"Like let me drive home drunk?"
"Exactly," he said.
"I can help you put a name to that feeling. It's not mine. I've got to give credit to the eloquence of your sister. The feelings you're describing, according to Sandy, is that you're absolutely stupid for me."
He had a good laugh.
I put my hands on his and leaned in.
"Jeff, I love you so much, but I don't know if I can ever get to being stupid for you. I don't know if that's enough."
"You're mixing all kinds of incompatible concepts together. You look at an infinitesimally short time frame and use it to make conclusions about 'ever.'
"And you're looking at a balancing of love like it's a measurement on a laboratory scale. It seems to me that love is more ecological.
"Deer eat the vegetation until there isn't enough to support the population. They die off from starvation. The vegetation grows back with a vengeance because there aren't enough deer to eat it.
"The deer multiply because there's plenty to eat until there are so many they deplete it. Then the deer die off from starvation. And so on. There's a balance, a range. It's not a mathematical equality."
"You win," I said.
I wasn't giving up. I'd just gained a better understanding.
"I've been worried I won't be able to match the depth of your love and you express some of your passion by explaining the ecological balance of love. What the hell was I worried about?"
Jeff looked confused.
"We don't even speak the same language. I speak English. You speak nerd."
I lifted his hand and kissed it.
"But you're my nerd."
I relaxed and just went with the flow for the rest of the meal. This felt like make-up romance. I developed the proper attitude and everything fell into place.
It was a lovely respite. I knew we would have to talk about our biggest obstacle very soon.
I brought it up after dessert.
"Can we go someplace to talk? I have a pretty good idea what's been making me crazy and I need to talk about it."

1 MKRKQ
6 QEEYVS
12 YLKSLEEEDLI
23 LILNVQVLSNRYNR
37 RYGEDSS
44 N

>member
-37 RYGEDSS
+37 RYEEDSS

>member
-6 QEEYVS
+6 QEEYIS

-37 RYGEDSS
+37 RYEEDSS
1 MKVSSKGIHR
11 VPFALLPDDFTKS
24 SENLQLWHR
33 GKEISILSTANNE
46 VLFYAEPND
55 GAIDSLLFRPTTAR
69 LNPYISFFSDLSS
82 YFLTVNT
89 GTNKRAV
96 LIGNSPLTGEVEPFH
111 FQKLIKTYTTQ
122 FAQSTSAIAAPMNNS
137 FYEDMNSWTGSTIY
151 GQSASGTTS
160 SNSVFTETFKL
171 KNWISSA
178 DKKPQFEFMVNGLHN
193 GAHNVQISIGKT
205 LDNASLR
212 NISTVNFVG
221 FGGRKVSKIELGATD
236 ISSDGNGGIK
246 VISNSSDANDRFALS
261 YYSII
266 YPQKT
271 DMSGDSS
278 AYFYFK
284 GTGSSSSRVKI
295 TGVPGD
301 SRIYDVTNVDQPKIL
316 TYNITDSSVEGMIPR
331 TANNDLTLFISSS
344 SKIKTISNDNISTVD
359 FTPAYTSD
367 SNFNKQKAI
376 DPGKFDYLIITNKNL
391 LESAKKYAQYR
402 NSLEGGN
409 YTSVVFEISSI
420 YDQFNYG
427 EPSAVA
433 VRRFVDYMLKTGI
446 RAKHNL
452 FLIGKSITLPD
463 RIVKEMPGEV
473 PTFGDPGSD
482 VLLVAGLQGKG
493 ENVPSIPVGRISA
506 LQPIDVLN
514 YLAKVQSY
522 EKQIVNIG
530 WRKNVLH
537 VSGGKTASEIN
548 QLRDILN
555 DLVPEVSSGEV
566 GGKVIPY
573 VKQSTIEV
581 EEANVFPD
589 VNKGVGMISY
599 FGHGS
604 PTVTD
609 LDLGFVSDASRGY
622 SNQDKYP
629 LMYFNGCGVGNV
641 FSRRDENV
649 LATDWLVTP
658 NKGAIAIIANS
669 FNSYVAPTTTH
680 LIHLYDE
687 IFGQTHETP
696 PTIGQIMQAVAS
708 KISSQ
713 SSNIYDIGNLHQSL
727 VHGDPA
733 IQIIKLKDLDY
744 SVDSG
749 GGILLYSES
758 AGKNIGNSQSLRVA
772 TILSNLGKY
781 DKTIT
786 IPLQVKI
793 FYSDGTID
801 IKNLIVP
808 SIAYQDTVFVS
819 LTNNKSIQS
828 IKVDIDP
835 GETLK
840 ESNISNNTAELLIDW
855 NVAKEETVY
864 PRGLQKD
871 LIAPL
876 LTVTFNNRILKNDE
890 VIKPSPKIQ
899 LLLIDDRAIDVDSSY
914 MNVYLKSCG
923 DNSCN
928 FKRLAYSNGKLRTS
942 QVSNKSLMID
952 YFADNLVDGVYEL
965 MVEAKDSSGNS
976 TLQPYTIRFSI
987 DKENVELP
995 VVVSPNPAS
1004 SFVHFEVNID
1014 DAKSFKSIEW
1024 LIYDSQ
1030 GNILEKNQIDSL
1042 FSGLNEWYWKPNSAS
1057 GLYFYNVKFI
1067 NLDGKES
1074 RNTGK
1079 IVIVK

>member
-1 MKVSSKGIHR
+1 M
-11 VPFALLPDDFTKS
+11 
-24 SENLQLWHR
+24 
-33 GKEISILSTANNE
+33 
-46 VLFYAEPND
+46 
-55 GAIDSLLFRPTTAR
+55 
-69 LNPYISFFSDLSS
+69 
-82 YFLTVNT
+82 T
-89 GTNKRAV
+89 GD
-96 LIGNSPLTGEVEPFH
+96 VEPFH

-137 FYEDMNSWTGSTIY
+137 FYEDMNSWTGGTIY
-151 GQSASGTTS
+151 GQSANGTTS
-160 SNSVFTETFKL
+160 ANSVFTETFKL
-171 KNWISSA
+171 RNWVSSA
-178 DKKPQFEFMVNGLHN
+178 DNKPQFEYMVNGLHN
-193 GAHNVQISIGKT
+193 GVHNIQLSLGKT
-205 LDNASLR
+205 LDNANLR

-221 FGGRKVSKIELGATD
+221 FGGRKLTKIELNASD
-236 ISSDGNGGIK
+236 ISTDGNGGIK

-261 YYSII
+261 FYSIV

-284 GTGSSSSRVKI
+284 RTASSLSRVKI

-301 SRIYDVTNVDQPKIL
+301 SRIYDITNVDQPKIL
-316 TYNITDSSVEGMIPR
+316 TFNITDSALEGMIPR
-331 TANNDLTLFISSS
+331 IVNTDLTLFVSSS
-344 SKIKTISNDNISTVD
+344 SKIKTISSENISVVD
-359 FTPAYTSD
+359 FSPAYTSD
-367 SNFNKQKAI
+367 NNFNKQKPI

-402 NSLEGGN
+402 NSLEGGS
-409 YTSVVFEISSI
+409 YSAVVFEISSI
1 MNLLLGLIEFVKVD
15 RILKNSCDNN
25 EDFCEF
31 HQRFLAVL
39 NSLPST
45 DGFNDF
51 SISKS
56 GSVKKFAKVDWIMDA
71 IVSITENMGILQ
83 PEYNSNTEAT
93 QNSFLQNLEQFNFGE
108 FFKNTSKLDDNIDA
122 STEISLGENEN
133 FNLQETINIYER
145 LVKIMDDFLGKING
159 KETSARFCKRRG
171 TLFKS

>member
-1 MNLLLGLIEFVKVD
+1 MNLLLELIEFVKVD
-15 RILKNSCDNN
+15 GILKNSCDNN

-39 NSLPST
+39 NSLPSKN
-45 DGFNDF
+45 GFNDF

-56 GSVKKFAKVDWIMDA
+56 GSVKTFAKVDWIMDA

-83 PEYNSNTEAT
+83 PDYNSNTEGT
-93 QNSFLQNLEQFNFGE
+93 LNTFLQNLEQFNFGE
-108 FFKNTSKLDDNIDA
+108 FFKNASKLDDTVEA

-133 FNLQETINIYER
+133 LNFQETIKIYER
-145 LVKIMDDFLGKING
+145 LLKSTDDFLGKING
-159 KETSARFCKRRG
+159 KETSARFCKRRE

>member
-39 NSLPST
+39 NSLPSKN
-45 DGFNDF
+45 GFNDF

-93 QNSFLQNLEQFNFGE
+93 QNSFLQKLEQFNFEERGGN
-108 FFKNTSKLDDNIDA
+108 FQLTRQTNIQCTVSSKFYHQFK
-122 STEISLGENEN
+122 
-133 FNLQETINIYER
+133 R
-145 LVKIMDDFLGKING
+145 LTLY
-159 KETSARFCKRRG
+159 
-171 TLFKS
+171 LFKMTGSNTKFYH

Again his smile went missing.
He drove toward center city. His car was surprisingly quiet.
With all that was going on and what was coming up, how is it that I managed to focus on a detail about his car? The lack of noise wasn't intrusive. If it had been raining I would have noticed the wipers.
He parked behind the Art Museum. It was still light out and small groups congregate there most summer nights.
Still, it was quiet enough for us to talk.
"We've been together around - we've known each other around nine months.
"It's gotten pretty intense. I know it's still relatively early in the relationship and when women start to talk about this it's often the beginning of the end, but I was wondering …"
"Could you possibly qualify it any more?" Jeff asked. "Just ask the freaking question."
"Thanks, Chandler. Okay, I'm twenty-one and kind of an adult, I guess, and you're, well, you're not even on the radar yet."
"Maybe you misunderstood my tone of voice. I wasn't asking you to kindly add more qualifications to the question, just whether there were any left."
"This isn't easy," I said.
To my relief, he refrained from another quip.
"Have you thought about, our being married at some point in the future? Whether you'd want to do it? When you'd want to do it?"
He broke into a big smile. "Is this a proposal?"
"No. No, you know it isn't. I'm just trying to make sure this is something we both see as a possibility in our future."
"That's what's been making you crazy?" he asked in his incredulous tone.
Why did I hear that so much? Do I go around making shocking statements all the time?
"No. That's not it. But if we're not both thinking that way, then I really don't have a problem."
He gave some thought to my statement and said, "Nope. I have no idea what's coming next. Your conversation has been confusing and mysterious. Usually I can piece together bits of evidence from the conversation and figure out where you're going, but -"
"Shut. Up. Sometimes you just ramble on about nonsense. I'm trying to have a serious conversation about a serious problem. If you'll just be quiet and listen, I'll tell you what it is."
I could see him struggle. Keeping quiet was unnatural to him but he fought it bravely.
"It isn't just that we both consider marriage a possibility. We lived together for over four months at school, and we're planning to do it this entire school year."
He put up a hand in front of him in a "just a second" gesture.
"You'll be almost twenty-two. We'll both be college graduates with prospects at the end of the school year. That sounds like a good time to get married to me, if timing has anything to do with this."
The hand came down.
"Is that a proposal?" I asked.
He got that funny thoughtful look of his, then shook his head a little.
"Not romantic?" he asked, though it was as much a statement as a question.
"No," I answered.
"Then no," he said. "I'll work on it."
"You really make a girl work to have a serious talk. Here's the premise and the problem. We're going to be living together for the entire school year. We'll be together on breaks. We do almost everything together."
"Except celebrate your twenty-first birthday," he interrupted.